• Oh, Crap!:
    • Ayato's understandable reaction when he accidentally sees Julis getting dressed, when she is about to fry him with Amaryllis and when he accidentally grabs her breast while protecting her from a robotic assassin.
    • Lester when he realizes that he isn't worthy of wielding Ser-Veresta.
    • Julis when Silas reveals that he is behind the assassination attempts.
    • Lester when he is beaten up by Silas's robots.
    • Silas when Ayato outsmarts him and when Claudia is about to capture him.
    • Koichiro when Kirin decides to leave her uncle behind and when Claudia threatens him to expose his actions towards Kirin to her mother Isabella.
    • Gustave when Kirin defeats him.
    • Nicholas when Claudia refuses to reconsider her participation in the Gryps Festa.
  • One Cast Member per Cover: Volumes 1-6 feature a different girl on each cover. From volume 7 on, all the covers have at least two characters.
  • Opening Narration: The anime's first episode has one that describes how the Invertia crashed into Earth and its history that followed:
    "During the previous century, an unprecedented disaster known as the Invertia struck the planet and drastically changed the world as we knew it. The powers of existing nations declined significantly and paved the way for the Integrated Enterprise Foundation conglomerate to seize leadership. As time passed, global perceptions of ethics and principles were forever altered. But despite this turn of events, the Invertia also gave the world new potential. A new species of humans emerged, graced with phenomenal physical abilities, known as the Genestella. The young men and women of the Genestella vie for supremacy in the battle entertainment called Festas. This is Rikka, the academy city on the water, also known as Asterisk."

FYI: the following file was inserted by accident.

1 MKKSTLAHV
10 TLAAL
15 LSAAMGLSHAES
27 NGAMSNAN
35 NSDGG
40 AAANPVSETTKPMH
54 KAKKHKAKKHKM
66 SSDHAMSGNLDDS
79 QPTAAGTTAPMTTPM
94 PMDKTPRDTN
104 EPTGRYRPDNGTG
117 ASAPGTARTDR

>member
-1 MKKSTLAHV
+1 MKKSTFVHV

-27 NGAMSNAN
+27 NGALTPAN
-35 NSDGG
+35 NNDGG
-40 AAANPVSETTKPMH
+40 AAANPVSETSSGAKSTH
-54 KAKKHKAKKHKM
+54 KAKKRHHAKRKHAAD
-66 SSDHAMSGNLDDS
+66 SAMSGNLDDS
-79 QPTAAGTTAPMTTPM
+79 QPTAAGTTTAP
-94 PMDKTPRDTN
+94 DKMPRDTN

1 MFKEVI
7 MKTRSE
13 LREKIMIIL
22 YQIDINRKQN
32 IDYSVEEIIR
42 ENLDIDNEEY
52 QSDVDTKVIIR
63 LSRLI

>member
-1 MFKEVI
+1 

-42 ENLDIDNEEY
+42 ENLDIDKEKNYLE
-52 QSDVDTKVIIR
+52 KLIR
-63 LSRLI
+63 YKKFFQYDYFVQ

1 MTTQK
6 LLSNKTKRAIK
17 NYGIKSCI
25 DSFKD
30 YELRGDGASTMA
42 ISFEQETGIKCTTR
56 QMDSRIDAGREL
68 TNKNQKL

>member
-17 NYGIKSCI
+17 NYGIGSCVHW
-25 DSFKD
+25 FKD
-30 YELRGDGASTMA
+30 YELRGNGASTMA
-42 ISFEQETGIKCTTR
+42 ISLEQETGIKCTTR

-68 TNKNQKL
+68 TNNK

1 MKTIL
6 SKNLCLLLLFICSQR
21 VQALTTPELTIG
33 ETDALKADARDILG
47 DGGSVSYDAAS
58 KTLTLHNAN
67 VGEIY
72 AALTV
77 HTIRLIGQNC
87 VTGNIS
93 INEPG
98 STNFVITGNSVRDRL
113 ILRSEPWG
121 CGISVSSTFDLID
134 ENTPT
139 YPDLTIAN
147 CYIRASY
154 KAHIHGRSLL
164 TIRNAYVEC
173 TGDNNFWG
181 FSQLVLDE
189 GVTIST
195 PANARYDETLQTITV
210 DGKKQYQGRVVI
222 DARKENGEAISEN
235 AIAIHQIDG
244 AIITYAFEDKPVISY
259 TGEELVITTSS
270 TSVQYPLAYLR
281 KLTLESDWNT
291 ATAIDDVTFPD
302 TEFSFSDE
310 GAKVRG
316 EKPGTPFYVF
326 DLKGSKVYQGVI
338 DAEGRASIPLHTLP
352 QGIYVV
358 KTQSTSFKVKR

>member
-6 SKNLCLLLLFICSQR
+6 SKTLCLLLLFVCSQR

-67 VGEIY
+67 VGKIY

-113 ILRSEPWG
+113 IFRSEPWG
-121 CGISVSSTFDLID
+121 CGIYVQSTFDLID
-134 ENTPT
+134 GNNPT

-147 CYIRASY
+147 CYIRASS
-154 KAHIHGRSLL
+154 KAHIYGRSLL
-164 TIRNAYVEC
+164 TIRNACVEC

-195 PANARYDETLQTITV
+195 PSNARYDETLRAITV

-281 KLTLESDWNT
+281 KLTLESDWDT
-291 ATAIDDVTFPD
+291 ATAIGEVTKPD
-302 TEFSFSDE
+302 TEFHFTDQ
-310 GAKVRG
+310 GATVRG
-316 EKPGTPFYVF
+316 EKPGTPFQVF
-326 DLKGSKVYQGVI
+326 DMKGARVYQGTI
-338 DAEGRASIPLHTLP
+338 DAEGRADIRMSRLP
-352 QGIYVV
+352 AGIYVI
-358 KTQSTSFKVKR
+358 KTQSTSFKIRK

• Overshadowed by Awesome: When Ayato decides to cut loose, he's the Awesome and pretty much everyone else is being overshadowed. His Power Limiter is mostly just a plot convenience to prevent him from constantly overshadowing everyone.